MT Fish, Wildlife and Parks Has Failed Miserably With It's Management Of Major Predators...The Establishment Of More Liberal Provisional Seasons Would Take Control Of Predator Problems!


MT Fish, Wildlife and Parks Has Failed Miserably With It's Management Of Major Predators...The Establishment Of More Liberal Provisional Seasons Would Take Control Of Predator Problems!


Had certain methods of take been relaxed by the FWP Commission last spring, the wolf harvest could have been significantly higher. At Commission meetings, and regional FWP meetings around the state, concerned sportsmen repeatedly shared that it would take the legalization of snares during the new wolf trapping season to make any real impact on wolf numbers. The Commission ignored that input and ruled snares illegal. Many other sportsmen attending those meetings also said that electronic game callers needed to be allowed. The Commission agreed, but it took the passage of House Bill 73 more than six months later, just two weeks before the end of the season, before such callers could be used. Had snares and electronic calls been allowed during the entire season, the wolf harvest could have been significantly higher, maybe closer to 325 to 350 wolves. Since EACH wolf is now known to kill close to 50 big game animals annually, that additional harvest could have saved 5,000 to 6,000 elk, moose, deer and other big game species from being lost to just one species of predator - the gray wolf.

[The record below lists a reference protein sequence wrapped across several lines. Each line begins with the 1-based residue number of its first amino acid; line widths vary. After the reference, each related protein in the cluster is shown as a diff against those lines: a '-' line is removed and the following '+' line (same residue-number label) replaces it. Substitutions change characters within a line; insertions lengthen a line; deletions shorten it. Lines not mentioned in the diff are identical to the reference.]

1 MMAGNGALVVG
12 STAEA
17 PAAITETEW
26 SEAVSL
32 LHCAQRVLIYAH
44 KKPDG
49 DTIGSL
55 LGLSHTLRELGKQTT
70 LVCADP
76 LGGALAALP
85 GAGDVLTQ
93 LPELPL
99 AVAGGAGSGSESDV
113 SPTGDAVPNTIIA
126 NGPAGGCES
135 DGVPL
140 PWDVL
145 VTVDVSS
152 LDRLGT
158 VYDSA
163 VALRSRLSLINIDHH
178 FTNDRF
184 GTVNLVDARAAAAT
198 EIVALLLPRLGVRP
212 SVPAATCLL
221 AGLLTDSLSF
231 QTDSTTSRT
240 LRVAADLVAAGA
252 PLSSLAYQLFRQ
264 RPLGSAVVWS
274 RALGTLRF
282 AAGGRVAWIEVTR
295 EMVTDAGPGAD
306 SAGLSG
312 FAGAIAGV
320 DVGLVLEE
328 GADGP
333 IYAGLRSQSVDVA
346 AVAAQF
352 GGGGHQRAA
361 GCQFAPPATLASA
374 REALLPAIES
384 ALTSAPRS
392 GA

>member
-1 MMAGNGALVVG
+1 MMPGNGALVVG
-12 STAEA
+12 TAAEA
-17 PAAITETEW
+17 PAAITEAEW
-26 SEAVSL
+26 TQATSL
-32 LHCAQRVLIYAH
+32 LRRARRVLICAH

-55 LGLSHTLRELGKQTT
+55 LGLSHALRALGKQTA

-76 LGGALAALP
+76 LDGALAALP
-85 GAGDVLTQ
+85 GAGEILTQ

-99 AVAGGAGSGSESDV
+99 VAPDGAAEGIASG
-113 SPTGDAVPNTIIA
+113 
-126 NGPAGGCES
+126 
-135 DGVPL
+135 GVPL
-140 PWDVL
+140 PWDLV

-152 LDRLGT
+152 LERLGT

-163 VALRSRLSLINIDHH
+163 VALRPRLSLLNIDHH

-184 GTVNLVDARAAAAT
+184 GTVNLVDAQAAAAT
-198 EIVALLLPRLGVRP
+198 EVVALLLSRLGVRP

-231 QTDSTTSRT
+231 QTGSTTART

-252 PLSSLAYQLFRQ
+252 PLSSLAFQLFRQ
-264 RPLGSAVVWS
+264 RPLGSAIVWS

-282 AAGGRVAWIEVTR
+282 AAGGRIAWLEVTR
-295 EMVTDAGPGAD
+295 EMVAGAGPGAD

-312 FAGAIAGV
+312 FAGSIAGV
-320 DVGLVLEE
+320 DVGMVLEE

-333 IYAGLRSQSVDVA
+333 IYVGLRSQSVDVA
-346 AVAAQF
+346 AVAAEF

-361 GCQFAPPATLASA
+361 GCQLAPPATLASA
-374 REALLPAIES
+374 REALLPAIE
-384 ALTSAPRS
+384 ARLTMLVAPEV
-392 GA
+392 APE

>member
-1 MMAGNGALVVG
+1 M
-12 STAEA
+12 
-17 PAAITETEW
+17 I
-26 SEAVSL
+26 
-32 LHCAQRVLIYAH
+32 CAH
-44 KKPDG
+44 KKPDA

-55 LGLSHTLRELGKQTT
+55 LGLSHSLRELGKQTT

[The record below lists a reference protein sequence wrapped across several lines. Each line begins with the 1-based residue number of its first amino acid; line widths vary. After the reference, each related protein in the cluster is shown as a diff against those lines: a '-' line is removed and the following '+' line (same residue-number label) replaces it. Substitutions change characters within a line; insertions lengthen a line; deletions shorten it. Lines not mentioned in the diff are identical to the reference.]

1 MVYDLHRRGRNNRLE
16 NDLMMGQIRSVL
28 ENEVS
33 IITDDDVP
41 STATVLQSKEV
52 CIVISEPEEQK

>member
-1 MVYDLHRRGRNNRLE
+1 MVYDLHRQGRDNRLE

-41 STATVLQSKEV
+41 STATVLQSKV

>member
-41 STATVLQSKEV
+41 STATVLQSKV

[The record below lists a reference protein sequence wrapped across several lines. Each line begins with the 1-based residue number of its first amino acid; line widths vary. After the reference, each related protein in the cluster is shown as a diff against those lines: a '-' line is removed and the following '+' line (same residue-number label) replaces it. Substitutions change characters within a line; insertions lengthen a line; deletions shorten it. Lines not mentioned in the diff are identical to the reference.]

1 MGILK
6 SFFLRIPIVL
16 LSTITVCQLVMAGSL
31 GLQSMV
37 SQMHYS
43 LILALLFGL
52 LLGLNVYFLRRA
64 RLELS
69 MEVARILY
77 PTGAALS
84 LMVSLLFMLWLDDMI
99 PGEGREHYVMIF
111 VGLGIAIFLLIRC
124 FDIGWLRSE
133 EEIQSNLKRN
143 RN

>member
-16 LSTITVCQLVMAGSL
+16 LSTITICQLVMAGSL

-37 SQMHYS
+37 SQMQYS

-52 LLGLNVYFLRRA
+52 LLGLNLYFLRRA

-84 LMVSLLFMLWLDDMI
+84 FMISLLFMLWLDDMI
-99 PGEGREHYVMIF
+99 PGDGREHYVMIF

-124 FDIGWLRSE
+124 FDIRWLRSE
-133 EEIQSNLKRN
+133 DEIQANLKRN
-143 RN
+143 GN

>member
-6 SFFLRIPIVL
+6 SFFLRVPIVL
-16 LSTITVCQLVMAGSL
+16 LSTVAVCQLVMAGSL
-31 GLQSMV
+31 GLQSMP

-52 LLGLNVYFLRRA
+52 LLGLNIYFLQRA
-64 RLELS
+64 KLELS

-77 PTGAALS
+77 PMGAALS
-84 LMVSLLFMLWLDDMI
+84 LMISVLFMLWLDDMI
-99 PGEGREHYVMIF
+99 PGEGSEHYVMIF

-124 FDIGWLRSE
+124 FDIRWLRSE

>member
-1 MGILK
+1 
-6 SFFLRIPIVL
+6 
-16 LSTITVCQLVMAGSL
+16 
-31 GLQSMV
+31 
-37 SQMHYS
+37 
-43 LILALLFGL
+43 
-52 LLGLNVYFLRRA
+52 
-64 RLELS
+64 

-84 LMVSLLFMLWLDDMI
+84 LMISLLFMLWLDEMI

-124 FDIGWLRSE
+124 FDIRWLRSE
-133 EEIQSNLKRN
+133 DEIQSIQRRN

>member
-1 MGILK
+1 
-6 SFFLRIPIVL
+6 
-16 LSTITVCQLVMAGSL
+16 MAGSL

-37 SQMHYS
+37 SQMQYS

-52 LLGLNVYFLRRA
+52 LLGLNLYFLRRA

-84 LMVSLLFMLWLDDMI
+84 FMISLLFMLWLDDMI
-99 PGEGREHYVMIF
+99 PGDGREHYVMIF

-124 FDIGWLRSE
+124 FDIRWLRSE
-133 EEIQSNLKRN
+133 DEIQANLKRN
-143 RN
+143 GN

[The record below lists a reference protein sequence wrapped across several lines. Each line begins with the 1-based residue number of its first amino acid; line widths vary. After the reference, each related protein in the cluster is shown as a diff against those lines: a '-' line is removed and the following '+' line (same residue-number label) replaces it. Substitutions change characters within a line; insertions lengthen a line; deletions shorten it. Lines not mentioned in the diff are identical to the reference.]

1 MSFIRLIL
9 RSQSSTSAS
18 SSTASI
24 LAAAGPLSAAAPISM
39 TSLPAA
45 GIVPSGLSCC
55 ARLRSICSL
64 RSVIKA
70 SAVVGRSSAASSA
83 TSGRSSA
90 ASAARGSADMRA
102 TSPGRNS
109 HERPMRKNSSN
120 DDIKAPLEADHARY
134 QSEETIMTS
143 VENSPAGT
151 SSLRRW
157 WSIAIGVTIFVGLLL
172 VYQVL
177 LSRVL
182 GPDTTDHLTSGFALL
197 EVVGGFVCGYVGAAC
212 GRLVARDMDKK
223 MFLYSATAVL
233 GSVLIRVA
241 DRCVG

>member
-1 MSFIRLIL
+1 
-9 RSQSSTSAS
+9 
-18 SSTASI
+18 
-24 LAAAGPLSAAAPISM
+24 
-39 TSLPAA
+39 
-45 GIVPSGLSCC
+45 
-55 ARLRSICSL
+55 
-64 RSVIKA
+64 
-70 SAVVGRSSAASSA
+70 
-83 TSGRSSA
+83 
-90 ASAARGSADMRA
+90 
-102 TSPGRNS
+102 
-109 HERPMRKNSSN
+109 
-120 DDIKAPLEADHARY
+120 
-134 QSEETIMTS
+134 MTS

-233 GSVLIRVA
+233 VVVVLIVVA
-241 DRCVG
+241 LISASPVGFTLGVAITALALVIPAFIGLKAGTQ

One questionable sportsman group which has already announced that it will oppose SB397 is the somewhat shady Montana Sportsmen Alliance. The group is a sportsman "organization" by name alone. In reality, it has simply been a political activist front for Senator Jon Tester. This is the group which ran all of those negative attack ads against Denny Rehberg during his run for Tester's seat in the U.S. Senate during the 2012 elections. Altogether, Montana Sportsmen Alliance spent more than a million dollars to insure that Tester held onto his Senate seat - a million dollars of non-disclosed funding. Much of that funding likely came from environmental groups, which tend to favor expanded predator populations and fewer hunting opportunities for Montana's true sportsmen.


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